“It’s done so gracefully, and engagingly, that even as I raced to finish before our interview, I couldn’t make myself skim.”
- Katie Bolick, Boston Globe

“A masterful work of cultural history . . . and it’s truly a pleasure to read.”
- Mia Fineman, Slate

“A sweeping survey . . . offering shrewd analyses.”
- William Grimes, The New York Times

“Peter Gay is perhaps our leading historian of culture and ideas.”
- Tim Rutten, Los Angeles Times

“An ambitious survey . . . [by] a superior popularizer.”
- Michael Dirda, Washington Post





message 26: by Barbara (new)

Barbara Haaze wrote: "This picture/ad from the 1920s made me laugh...

"
And don't those ladies look mirthful?!


message 27: by Barbara (new)

Barbara Haaze, I'd be very interested in the Weimar book. It's been on my Kindle for over a year, awaiting its turn.


message 28: by Susan (new)

Susan | 774 comments Oh, I would like to read the Hermione Lee biography, RC. Hope you do manage to get hold of a copy of The World Broke in Two - let me know as and when.


message 29: by Roman Clodia (new)

Roman Clodia Excellent, Susan. The World is on order at the university library but hasn't made it to the shelves as yet - I'll let you know for sure.


message 30: by Haaze (last edited Oct 04, 2017 10:40AM) (new)

Haaze | 140 comments Barbara wrote: "Haaze, I'd be very interested in the Weimar book. It's been on my Kindle for over a year, awaiting its turn."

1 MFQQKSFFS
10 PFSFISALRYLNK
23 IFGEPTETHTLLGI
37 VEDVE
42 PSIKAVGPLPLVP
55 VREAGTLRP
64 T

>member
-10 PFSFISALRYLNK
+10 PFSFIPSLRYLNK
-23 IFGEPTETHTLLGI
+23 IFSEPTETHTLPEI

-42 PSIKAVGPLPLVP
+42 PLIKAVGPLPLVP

They tend to pile up, don't they....? :)


message 31: by Susan (new)

Susan | 774 comments RC, no rush at all. Can be in the New Year if anyone is interested.


message 32: by Jan C (last edited Oct 04, 2017 01:11PM) (new)

Jan C (woeisme) | 1525 comments I'm interested in The World Broke in Two. Also in Weimar Culture.


message 33: by Jan C (new)

Jan C (woeisme) | 1525 comments New World Coming: The 1920s And The Making Of Modern America by Nathan Miller.

"The images of the 1920s have been indelibly imprinted on the American imagination-from jazz, bootleggers, flappers, talkies, the Model T Ford, Babe Ruth, and Charles Lindbergh to the fight for women's right to vote, racial injustice, and the birth of organized crime. Nathan Miller has penned the ultimate introduction to the era. Publishers Weekly calls it "an excellent chronicle of that turbulent, troubled, and tempestuous decade," and Jonathan Yardley's Washington Post review proclaimed this the new classic history of the 1920s, replacing Frederick Lewis Allen's celebrated account. Using the life of F. Scott Fitzgerald as a backdrop, Miller describes the world of Calvin Coolidge, H. L. Mencken, Woodrow Wilson, and the Red Scare in extraordinarily accessible (and frequently witty) writing, New World Coming is destined to become the book we all turn to recall one of the most beloved eras in American history."


message 34: by Bronwyn (new)

Bronwyn (nzfriend) | 651 comments Oh I've been meaning to read New World Coming. I could probably swing it by December. :)


message 35: by Nigeyb (new)